Ross Information Processing Assessment – Geriatric: Second Edition (RIPA G:2) Diagnostic Test Critique
Ross-Swain, D., & Fogle, P.T., (2012). Ross Information Processing Assessment-Geriatric. (2nd
ed.). Austin, TX: Pro-Ed. No reference was given as to what revisions/changes occurred in the production of the RIPA-G:2 from its previous edition. Purpose of Test
The purpose of the Ross Information Processing Assessment-Geriatric: Second Edition (RIPA-G:2) is to provide a comprehensive and norm-referenced cognitive-linguistic assessment instrument that is designed to identify, describe, and quantify cognitive-linguistic deficits in individuals ages 55 years and older. Test Composition
The RIPA-G:2 is composed of examiner record booklets and the manual. The booklets are organized into seven subtests (immediate memory, temporal orientation, spatial orientation, general information, situational knowledge, categorical vocabulary, and listening comprehension) that evaluate the different aspects of geriatric cognitive-linguistic skills/functioning.
The manual is straightforward and easy to follow. Split into six chapters, the first three cover general information about the test, administration and interpretation. Whereas, chapters four through six focus on the normative sample, the test’s reliability and the test’s validity. Appendixes A-C are used to convert the subtest raw scores to scaled scores, the subtest raw scores to percentile ranks, and to convert the sums of the scaled scores to indexes and percentile ranks, respectively. Appendix D consists of an example of a scored RIPA-G:2 subtest that is helpful to the examiner’s understanding of the test.
Administration of Test
The RIPA-G:2 is an easy to administer test where the only material required during the assessment is the Examiner Record Booklet (a recording device is recommended in the case of an examinee who produces rapid responses). The test itself only takes 25-35 minutes to administer, however if the examinee appears fatigued or to lose interest at any point, it is suggested that the test be extended into another session at a later date. It is also suggested that the examiner be thoroughly familiar with the manual and procedures, as well as having a good rapport with the examinee.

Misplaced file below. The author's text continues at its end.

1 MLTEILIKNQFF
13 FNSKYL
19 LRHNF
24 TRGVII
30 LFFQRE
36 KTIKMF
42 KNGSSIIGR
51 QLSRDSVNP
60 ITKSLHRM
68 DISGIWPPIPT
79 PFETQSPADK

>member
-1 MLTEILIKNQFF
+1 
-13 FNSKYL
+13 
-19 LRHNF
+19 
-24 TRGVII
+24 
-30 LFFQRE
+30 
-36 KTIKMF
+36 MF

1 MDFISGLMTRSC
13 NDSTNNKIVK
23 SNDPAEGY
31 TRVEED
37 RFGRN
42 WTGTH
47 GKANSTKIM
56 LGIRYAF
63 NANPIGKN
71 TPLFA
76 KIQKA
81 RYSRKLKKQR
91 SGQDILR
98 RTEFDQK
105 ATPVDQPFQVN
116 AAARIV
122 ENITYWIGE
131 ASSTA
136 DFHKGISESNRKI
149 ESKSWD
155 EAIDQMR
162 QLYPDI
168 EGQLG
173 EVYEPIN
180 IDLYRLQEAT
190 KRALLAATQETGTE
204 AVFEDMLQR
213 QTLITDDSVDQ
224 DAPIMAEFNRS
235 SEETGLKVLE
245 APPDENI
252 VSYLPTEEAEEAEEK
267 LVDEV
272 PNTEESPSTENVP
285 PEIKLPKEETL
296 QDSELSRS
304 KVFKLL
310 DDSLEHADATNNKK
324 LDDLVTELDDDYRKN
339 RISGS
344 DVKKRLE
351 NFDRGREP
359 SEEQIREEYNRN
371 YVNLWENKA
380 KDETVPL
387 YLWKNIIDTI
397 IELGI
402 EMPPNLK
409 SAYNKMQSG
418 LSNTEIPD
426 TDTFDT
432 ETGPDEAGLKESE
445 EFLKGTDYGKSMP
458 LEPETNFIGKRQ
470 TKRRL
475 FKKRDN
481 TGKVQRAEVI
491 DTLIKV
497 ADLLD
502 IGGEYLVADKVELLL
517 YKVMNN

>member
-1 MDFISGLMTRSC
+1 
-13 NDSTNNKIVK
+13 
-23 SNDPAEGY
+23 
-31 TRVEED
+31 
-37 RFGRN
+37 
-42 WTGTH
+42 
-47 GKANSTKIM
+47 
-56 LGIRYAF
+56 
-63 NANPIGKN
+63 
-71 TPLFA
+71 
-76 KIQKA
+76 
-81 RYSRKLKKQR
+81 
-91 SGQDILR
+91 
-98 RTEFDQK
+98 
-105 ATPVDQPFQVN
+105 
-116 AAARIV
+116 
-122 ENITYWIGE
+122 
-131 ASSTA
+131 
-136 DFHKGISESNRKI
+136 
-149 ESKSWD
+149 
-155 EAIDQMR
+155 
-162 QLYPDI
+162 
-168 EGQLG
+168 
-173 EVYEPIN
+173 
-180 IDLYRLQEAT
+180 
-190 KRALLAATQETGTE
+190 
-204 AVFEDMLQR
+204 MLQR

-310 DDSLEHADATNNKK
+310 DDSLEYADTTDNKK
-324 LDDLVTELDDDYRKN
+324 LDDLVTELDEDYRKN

The examiner would first fill out Section 1 of the Examiner Record Booklet with the examinee’s identifying information then begin the assessment with Subtest 1: Immediate Memory which requires the examinee to repeat numbers, words, and sentences of increasing length and complexity after the examiner. Subtest 2: Temporal Orientation requires the examinee to answer questions relating to the concept of time. Subtest 3: Spatial Orientation requires the examinee to answer questions relating to the concept of locations or places. Subtest 4: General Information assesses the examinee’s ability to recall general information that is perceived as common knowledge. Subtest 5: Situational Knowledge requires the examinee to answer questions that involve problem-solving and reasoning. Subtext 6: Categorical Vocabulary assesses the examinees ability to list items in several categories as well as providing a name of a category per list of items. Subtest 7: Listening Comprehension requires the examinee to listen to the examiner read a short narrative paragraph and answer the questions that follow it. For each subtest the examiner would write each of the examinee’s responses in the space provided, record their score, and circle the corresponding diacritical response(s).
The diacritical notations are used to record the examinee’s behavior and are as follows (complete definitions can be found in chapter two of the manual):
e- error response
r – repetition of stimulus for completion of the task
d- denial or refusal
dl- delayed response
c – confabulation
pc- partially correct or incomplete...
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